What makes a certain consideration an aesthetic reason rather than a reason of some other kind? Is it a solely a matter of the kind of attitude or activity that the reason supports? How fundamental or structural are such reasons? Do they contrast in a natural way with epistemic or practical reasons? Is skilled aesthetic achievement, whether interpretative or creative, a matter of recognizing the aesthetic reasons we have for a given response, and correctly according with such reasons? In this paper, I offer a preliminary discussion of these topics. I argue that our account of aesthetic reasons should respect the fact that they play an important regulative role, over and above directly supporting aesthetic response. Such a role allows aesthetic reasons to moderate a wide range of practical and epistemic activities, but not by adding or substituting distinctively aesthetic ends or purposes for such activities. I then go on to argue against the view that skilled aesthetic achievement consists in correct recognition of and accord with aesthetic reasons, adapting a recent argument of Timothy Williamson’s.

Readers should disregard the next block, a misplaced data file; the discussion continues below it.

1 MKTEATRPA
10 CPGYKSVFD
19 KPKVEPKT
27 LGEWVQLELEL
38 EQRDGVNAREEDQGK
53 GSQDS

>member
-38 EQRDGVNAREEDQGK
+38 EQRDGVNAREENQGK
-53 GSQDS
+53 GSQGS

How to Cite:
McGonigal, Andrew. “Responding to Aesthetic Reasons”. Estetika: The Central European Journal of Aesthetics 54, no. 1 (2017): 40–64. DOI: http://doi.org/10.33134/eeja.155